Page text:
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  • Narrow Margin [DVD] [1990] [US Import]
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Narrow Margin [DVD] [1990] [US Import]


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Narrow Margin [DVD] [1990] [US Import] + The Package [DVD] [1990] + Under Suspicion [DVD]
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Product details

  • Actors: Gene Hackman, Anne Archer, James Sikking, J.T. Walsh, M. Emmet Walsh
  • Directors: Peter Hyams
  • Writers: Peter Hyams, Earl Felton, Jack Leonard, Martin Goldsmith
  • Producers: Andrew G. Vajna, Jerry Offsay, Jonathan A. Zimbert
  • Format: Anamorphic, Closed-captioned, Colour, Dolby, DVD-Video, Widescreen, PAL
  • Language: English
  • Subtitles: Spanish
  • Region: All Regions
  • Aspect Ratio: 16:9 - 2.35:1
  • Number of discs: 1
  • Classification: R (Restricted) (US MPAA rating. See details.)
  • Studio: Lions Gate
  • DVD Release Date: 10 Nov. 1998
  • Run Time: 97 minutes
  • Average Customer Review: 4.3 out of 5 stars  See all reviews (43 customer reviews)
  • ASIN: 0784011699
  • Amazon Bestsellers Rank: 241,425 in DVD & Blu-ray (See Top 100 in DVD & Blu-ray)

Customer Reviews

4.3 out of 5 stars
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Most Helpful Customer Reviews

18 of 18 people found the following review helpful By Lawyeraau HALL OF FAMETOP 1000 REVIEWER on 18 Sept. 2001
Format: VHS Tape
This is a terrific thriller with excellent performances by Gene hackamn, Anne Archer, J.T. Walsh, James Sikking, M.Emmett Walsh, and Susan Hogan. There are also some terrific action scenes. This film is guaranteed to keep the viewer on the edge of one's seat.
The plot is simple. A woman, Carol Hunnicutt (Anne Archer), goes on a blind date with an attorney (J.T. Walsh) with whom a well meaning friend has set her up. He gets a business call that he needs to return as soon as possible. She accompanies him to his apartment. She excuses herself and goes to use the bathroom. In the interim, he is visited by one of his clients, Leo Watts, and another man. Watts confronts the attorney with the fact that he knows that the attorney has gotten himself into a financial hole and has, consequently, stolen a lot of money from him. The attorney, knowing watts to be a ruthless mobster, begins to cry. Carol, overhearing the commotion, cautiously opens the door, only to see the other man with Watts execute her blind date.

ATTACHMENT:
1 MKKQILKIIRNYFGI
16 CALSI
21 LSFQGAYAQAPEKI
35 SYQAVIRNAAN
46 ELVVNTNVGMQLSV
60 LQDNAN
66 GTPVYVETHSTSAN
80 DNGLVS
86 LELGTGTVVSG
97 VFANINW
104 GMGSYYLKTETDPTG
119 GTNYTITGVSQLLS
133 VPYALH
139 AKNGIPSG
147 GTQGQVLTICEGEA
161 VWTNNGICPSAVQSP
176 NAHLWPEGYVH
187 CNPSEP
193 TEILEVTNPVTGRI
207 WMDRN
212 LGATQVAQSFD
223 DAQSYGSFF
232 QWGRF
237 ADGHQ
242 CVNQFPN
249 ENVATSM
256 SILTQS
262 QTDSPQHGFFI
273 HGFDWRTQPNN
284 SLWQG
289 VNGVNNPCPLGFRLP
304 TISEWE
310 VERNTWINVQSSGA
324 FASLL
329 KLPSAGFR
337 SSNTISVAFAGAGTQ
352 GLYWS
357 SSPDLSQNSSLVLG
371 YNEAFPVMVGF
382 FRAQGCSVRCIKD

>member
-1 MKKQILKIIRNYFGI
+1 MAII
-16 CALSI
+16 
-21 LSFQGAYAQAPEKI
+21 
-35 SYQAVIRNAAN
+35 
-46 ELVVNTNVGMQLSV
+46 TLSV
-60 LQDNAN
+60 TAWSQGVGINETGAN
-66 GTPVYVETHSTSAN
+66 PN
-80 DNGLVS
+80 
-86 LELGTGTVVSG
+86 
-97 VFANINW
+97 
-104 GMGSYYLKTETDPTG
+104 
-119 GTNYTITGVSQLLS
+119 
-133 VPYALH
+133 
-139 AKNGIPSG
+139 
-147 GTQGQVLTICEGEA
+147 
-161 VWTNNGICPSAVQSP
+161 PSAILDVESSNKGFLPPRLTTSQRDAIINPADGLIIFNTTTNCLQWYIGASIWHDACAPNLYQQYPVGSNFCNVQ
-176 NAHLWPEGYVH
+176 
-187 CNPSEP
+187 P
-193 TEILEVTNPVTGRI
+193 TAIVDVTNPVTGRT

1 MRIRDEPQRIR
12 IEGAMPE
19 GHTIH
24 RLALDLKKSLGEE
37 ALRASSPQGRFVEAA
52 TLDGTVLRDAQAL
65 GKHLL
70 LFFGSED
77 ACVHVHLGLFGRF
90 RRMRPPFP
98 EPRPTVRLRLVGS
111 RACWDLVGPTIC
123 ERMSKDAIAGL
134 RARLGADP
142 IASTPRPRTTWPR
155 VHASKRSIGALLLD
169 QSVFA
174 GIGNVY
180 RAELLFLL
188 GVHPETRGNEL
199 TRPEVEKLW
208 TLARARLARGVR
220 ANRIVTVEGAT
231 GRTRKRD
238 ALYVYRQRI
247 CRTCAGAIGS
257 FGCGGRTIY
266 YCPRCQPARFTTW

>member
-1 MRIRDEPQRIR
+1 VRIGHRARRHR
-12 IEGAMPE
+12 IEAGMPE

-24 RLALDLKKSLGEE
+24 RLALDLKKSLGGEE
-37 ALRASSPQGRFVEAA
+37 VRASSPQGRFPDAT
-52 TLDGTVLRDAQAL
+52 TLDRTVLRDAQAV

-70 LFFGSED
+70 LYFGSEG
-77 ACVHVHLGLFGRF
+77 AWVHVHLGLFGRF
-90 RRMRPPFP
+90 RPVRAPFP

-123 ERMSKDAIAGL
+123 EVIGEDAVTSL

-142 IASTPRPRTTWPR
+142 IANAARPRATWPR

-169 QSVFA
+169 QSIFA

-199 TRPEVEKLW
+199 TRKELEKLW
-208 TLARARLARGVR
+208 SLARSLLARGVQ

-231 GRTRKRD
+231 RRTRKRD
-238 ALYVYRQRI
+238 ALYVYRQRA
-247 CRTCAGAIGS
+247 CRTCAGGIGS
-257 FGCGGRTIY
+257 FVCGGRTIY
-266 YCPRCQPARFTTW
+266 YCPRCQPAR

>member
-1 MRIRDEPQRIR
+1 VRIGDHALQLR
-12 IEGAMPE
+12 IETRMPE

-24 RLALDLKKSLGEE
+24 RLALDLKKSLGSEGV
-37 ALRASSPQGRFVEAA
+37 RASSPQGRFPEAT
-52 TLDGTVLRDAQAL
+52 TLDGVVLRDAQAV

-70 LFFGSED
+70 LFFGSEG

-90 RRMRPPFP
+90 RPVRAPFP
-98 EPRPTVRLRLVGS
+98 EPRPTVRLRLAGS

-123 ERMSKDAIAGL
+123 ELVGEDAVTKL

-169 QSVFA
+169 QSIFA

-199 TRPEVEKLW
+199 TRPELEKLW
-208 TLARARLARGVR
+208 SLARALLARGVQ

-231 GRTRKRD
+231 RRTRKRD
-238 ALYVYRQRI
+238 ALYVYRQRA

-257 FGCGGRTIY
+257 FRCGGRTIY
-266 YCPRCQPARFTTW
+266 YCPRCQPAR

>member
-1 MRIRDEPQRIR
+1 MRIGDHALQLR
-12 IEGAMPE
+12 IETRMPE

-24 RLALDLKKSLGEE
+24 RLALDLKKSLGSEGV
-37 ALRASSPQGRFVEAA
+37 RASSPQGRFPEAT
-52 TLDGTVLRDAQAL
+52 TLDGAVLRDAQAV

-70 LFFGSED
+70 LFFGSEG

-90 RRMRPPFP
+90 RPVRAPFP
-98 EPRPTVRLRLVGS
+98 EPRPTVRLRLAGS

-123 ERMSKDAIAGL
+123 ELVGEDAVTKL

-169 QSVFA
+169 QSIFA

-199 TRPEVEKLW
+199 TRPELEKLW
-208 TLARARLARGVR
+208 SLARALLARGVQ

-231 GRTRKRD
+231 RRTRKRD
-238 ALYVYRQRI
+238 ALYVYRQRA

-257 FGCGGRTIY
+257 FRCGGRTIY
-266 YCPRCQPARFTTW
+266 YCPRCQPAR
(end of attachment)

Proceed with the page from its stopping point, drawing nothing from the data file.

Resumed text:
Terror stricken, she sits mute for sometime and then disappears to a remote Canadian location, where she is ultimately tracked down by Los Angeles Deputy District Attorney Robert Caulfield (Gene Hackman) and a Los Angeles Police Department Detective, who has accompanied him. They are working on the case involving the murder of the attorney, and they believe that she may have some relevant information, as her fingerprints were discovered at the crime scene and traced back to her via an old anti-war protest arrest.
Unfortunately, Watts' men also find her, almost simultaneously, and the games begin in earnest, with the detective killed in the process. Robert and Carol make a run for it and board a train headed towards Vancouver.
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26 of 27 people found the following review helpful By Rich Milligan on 18 April 2005
Format: DVD
Narrow Margin is one of those small time films which gives so much more than it's more well publicised and better known stable mates, but yet because of silly issues doesn't quite fulfil its true potential.
The story idea is thrilling just in itself. Witness to a mob murder, Carol Honnicut played by Anne Archer is forced to flee for her life before she can possibly testify. She is tracked down by grizzled deputy D.A. Robert Caufield (Gene Hackman), but at the same time because of a mystery mole in the D.A.'s office the mob and various henchmen are also on the trail of Ms Honnicut. Forced to take refuge on a passing train travelling through the Canadian Rockies, the question is will the pursuing bad guys find Caufield and Honnicut before these two make it to safety.